The Liverpool caretaker manager, Kenny Dalglish, says he wants to repay the club for all they have done for him, starting with a win against Everton.
Dalglish wants to repay Liverpool debt
Kenny Dalglish will step out of the tunnel for an emotional return to the Anfield dugout in the 215th Merseyside derby today knowing he has a "debt to repay" the club he holds dear to his heart.
The 59-year-old Scot has hardly had time to settle into his new job in a three-match week which has seen defeats away to Manchester United and Blackpool followed by a fixture which is synonymous with his Anfield exit, having resigned following a 4-4 draw in an FA Cup fifth-round replay at Goodison Park on February 20, 1991.
After having had 14 years of success as both a player and manager at the club, Dalglish feels he owes Liverpool. "There is a great debt that needs to be paid back," he said.
"I want to do well for a football club which means so much to me. You want to do well not only for yourself but for everyone that supports the club because I would not be the Kenny Dalglish that is here today if it was not for this football club.
"It will be a bit emotive [today], I would have thought, but it is for the benefit of the club and what we want is to turn that into positive vibes for everyone.
"I know it is going to be an occasion where the focus might be on myself but I know the support from the fans is not just going to be for myself it is going to be for everyone.
"If we can get a lift off the back of that and get a victory then everyone will have played their part."
The focus on Dalglish has increased the attention on a game that usually gets plenty anyway, and Tim Howard, the Everton goalkeeper, is happy to be swept along with the hype.
The American is now in his fifth season with Everton and has grown to share the passion and excitement of supporters for one of the game's greatest local rivalries.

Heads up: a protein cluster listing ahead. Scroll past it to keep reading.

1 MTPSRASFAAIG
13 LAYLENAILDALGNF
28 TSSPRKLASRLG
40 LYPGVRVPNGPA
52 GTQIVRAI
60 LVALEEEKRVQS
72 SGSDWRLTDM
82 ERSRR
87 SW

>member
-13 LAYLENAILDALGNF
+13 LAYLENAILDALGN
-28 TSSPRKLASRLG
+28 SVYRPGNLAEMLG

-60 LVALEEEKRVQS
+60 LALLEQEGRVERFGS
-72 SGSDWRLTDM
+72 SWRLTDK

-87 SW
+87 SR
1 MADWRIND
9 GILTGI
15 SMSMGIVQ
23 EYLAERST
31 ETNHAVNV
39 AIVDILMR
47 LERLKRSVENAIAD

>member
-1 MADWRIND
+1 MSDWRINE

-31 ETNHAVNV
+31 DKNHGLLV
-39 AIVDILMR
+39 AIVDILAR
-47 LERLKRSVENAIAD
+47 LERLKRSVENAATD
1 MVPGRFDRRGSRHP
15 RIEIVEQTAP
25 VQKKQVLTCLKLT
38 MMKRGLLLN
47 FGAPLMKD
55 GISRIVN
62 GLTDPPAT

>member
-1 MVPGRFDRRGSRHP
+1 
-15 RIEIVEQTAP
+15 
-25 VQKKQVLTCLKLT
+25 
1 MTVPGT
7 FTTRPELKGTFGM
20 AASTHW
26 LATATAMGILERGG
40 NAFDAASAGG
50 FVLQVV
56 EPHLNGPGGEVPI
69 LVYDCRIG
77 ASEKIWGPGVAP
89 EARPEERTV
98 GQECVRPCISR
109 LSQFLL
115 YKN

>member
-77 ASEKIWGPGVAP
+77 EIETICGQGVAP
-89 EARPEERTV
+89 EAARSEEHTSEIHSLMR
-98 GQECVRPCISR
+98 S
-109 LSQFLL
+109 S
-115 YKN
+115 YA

Howard enjoyed a 3-0 victory over Liverpool in just his fourth game for Everton in October 2006, but he admits the contest means much more now.
The 30-year-old believes the key to success is understanding how much the fixture means to fans, and that was never more evident than in an FA Cup fifth-round replay two years ago.
Everton won that game with a dramatic Dan Gosling goal late in extra time and the occasion left a big mark on Howard.
"I think Danny Gosling's goal probably surpasses the 3-0 at Goodison in my first year, only because I didn't quite understand the importance of it then," Howard said.
"Now it is something I have a passion for. In your first year you can't really appreciate it as much as I do now. But the biggest part is to understand the history and the meaning to the club and the supporters, and then flick the switch and become a player.
"It's for the supporters to be on edge - it's for us to be understand the importance and try to be level-headed amid that storm."
All of Howard's successes for Everton over Liverpool, including a 2-0 Premier League win earlier this season, have come at Goodison Park.
Everton have not won at Anfield since Kevin Campbell hit an early winner in September 1999.